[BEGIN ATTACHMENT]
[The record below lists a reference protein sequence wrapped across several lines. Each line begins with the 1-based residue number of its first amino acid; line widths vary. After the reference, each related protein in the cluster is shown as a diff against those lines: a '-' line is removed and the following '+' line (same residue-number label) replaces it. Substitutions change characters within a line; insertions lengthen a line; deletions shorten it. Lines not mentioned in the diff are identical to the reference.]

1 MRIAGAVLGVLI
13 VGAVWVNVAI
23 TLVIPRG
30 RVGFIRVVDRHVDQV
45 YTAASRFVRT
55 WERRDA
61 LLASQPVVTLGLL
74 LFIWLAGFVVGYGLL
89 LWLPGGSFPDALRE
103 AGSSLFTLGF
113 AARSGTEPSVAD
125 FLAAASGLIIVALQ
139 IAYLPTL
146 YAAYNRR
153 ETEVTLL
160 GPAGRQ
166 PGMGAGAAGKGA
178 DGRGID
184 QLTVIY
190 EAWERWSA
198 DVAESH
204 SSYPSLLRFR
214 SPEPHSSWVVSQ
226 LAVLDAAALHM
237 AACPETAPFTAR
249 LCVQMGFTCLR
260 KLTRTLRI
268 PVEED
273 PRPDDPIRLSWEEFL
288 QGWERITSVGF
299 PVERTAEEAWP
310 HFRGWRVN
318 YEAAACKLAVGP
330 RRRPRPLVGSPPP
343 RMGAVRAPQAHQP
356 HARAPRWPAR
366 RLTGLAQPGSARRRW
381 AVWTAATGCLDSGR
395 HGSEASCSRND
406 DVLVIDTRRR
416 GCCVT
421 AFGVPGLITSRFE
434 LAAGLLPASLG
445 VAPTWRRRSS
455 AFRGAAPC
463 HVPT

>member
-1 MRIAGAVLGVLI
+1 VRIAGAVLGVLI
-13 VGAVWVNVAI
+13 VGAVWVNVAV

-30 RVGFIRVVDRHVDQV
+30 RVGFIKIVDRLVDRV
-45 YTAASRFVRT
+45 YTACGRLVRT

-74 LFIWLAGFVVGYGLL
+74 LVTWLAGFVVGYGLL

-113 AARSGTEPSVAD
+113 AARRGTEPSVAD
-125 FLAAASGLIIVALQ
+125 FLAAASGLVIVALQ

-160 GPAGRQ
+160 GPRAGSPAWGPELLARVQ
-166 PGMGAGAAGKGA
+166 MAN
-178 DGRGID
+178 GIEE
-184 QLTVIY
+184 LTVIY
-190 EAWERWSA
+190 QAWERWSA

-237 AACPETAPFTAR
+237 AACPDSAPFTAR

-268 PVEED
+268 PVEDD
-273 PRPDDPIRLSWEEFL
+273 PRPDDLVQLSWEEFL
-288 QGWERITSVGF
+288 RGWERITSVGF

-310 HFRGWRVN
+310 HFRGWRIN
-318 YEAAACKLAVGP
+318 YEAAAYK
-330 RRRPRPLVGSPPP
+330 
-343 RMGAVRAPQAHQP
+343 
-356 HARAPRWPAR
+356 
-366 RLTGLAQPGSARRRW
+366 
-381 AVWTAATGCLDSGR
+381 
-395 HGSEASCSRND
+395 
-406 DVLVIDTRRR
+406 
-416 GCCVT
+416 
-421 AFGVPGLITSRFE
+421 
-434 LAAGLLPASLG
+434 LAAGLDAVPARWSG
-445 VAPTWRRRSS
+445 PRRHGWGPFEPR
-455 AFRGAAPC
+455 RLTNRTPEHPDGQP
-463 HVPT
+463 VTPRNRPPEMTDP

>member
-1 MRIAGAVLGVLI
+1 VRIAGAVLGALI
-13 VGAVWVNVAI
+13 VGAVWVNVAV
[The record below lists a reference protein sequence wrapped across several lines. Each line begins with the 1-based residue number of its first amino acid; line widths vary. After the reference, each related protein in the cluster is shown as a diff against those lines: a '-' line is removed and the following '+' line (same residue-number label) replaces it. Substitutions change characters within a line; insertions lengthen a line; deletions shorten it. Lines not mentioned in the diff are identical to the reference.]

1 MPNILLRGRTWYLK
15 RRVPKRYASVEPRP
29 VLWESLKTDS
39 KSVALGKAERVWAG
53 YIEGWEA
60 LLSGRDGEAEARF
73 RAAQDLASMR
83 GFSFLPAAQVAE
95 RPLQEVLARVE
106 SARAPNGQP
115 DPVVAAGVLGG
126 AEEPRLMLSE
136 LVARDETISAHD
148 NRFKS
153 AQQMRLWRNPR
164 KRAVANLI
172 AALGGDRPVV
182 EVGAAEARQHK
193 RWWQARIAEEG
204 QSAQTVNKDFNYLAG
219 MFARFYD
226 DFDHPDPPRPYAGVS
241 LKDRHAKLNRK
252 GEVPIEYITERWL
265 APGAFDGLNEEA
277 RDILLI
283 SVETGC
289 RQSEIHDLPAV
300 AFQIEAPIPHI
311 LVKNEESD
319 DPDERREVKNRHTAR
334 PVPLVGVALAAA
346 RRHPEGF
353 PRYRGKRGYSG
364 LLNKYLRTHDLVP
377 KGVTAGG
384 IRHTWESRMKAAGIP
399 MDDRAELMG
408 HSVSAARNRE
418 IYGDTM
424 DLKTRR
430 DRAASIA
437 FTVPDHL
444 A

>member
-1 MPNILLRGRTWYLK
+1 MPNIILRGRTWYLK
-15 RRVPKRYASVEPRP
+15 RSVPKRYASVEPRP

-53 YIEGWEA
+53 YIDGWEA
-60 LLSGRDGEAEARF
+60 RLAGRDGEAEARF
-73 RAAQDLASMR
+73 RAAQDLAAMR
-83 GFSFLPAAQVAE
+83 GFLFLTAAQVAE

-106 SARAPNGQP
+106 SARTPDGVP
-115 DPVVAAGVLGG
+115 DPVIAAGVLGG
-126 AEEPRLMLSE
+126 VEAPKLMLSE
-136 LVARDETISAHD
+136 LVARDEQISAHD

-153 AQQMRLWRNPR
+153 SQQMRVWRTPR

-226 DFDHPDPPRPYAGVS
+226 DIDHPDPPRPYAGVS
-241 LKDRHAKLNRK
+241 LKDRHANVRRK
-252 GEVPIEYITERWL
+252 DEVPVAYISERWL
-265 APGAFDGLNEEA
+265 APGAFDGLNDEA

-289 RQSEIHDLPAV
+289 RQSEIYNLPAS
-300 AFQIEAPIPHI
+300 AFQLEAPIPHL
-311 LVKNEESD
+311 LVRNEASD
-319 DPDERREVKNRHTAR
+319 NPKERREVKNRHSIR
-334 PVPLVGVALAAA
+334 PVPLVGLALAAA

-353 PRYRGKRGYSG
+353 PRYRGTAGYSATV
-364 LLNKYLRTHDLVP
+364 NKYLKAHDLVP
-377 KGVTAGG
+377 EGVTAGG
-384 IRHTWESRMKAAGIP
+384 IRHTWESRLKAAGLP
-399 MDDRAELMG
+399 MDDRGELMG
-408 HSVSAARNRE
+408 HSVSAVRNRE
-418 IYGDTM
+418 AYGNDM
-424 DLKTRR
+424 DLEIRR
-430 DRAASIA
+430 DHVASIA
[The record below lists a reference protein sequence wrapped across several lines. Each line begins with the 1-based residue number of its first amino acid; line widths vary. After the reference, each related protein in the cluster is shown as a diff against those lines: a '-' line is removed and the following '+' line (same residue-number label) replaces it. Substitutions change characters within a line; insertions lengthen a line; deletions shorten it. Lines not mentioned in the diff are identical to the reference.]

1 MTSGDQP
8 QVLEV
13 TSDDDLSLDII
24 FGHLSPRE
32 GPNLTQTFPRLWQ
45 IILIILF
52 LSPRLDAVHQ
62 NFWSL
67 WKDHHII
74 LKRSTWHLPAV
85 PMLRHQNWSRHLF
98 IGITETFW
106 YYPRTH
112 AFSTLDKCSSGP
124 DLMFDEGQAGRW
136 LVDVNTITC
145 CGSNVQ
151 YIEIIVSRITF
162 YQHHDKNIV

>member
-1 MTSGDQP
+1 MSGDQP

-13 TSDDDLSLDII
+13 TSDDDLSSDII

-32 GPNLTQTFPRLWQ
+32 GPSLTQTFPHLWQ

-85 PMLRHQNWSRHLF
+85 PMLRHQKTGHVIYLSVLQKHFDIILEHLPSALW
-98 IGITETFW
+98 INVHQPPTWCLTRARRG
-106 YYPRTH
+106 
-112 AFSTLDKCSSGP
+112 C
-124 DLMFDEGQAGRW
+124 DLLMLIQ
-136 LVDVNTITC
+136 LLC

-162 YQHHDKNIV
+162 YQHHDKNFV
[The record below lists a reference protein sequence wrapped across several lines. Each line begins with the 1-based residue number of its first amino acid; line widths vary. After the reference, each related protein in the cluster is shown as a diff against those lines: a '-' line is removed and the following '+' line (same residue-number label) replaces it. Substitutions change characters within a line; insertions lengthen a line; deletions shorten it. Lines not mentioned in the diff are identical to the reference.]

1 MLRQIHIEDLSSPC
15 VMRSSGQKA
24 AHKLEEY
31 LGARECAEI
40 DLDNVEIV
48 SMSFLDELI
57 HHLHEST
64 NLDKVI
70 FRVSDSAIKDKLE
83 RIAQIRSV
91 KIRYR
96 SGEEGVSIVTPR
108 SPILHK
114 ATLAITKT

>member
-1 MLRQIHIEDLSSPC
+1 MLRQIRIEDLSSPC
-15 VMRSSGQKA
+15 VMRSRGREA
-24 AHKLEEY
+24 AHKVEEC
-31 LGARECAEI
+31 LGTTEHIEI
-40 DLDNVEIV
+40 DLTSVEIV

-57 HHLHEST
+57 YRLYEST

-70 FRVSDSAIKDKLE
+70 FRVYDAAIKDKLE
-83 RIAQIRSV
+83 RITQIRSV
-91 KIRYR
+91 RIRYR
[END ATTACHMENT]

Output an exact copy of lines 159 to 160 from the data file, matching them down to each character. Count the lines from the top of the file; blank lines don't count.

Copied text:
437 FTVPDHL
444 A